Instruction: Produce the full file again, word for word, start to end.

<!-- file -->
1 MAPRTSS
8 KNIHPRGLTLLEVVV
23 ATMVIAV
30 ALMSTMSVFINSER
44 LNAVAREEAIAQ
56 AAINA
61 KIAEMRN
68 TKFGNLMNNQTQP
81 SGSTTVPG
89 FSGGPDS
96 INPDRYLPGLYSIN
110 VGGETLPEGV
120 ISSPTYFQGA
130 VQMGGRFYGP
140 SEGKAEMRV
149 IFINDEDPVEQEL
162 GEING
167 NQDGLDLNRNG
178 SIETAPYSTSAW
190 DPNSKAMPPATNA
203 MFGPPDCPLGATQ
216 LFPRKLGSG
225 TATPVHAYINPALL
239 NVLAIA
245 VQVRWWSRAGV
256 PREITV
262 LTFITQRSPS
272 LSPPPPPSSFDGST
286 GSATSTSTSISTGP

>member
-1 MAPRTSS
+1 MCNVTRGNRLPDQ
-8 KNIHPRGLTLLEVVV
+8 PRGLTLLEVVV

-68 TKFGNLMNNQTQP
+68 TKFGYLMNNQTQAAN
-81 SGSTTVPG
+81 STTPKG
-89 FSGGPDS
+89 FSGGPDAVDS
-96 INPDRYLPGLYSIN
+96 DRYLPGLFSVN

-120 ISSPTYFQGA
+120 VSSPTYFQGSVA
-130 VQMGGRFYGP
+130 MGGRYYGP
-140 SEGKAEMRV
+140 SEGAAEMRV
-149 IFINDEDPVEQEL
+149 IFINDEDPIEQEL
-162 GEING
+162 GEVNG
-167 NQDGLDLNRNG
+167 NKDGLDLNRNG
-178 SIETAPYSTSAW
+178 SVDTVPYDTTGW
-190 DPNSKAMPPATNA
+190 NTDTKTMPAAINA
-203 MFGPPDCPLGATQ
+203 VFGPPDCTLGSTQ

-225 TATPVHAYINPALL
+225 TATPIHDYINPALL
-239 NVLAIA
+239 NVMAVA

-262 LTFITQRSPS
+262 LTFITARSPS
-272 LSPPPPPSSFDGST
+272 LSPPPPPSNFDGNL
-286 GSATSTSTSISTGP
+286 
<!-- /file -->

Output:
1 MAPRTSS
8 KNIHPRGLTLLEVVV
23 ATMVIAV
30 ALMSTMSVFINSER
44 LNAVAREEAIAQ
56 AAINA
61 KIAEMRN
68 TKFGNLMNNQTQP
81 SGSTTVPG
89 FSGGPDS
96 INPDRYLPGLYSIN
110 VGGETLPEGV
120 ISSPTYFQGA
130 VQMGGRFYGP
140 SEGKAEMRV
149 IFINDEDPVEQEL
162 GEING
167 NQDGLDLNRNG
178 SIETAPYSTSAW
190 DPNSKAMPPATNA
203 MFGPPDCPLGATQ
216 LFPRKLGSG
225 TATPVHAYINPALL
239 NVLAIA
245 VQVRWWSRAGV
256 PREITV
262 LTFITQRSPS
272 LSPPPPPSSFDGST
286 GSATSTSTSISTGP

>member
-1 MAPRTSS
+1 MCNVTRGNRLPDQ
-8 KNIHPRGLTLLEVVV
+8 PRGLTLLEVVV

-68 TKFGNLMNNQTQP
+68 TKFGYLMNNQTQAAN
-81 SGSTTVPG
+81 STTPKG
-89 FSGGPDS
+89 FSGGPDAVDS
-96 INPDRYLPGLYSIN
+96 DRYLPGLFSVN

-120 ISSPTYFQGA
+120 VSSPTYFQGSVA
-130 VQMGGRFYGP
+130 MGGRYYGP
-140 SEGKAEMRV
+140 SEGAAEMRV
-149 IFINDEDPVEQEL
+149 IFINDEDPIEQEL
-162 GEING
+162 GEVNG
-167 NQDGLDLNRNG
+167 NKDGLDLNRNG
-178 SIETAPYSTSAW
+178 SVDTVPYDTTGW
-190 DPNSKAMPPATNA
+190 NTDTKTMPAAINA
-203 MFGPPDCPLGATQ
+203 VFGPPDCTLGSTQ

-225 TATPVHAYINPALL
+225 TATPIHDYINPALL
-239 NVLAIA
+239 NVMAVA

-262 LTFITQRSPS
+262 LTFITARSPS
-272 LSPPPPPSSFDGST
+272 LSPPPPPSNFDGNL
-286 GSATSTSTSISTGP
+286 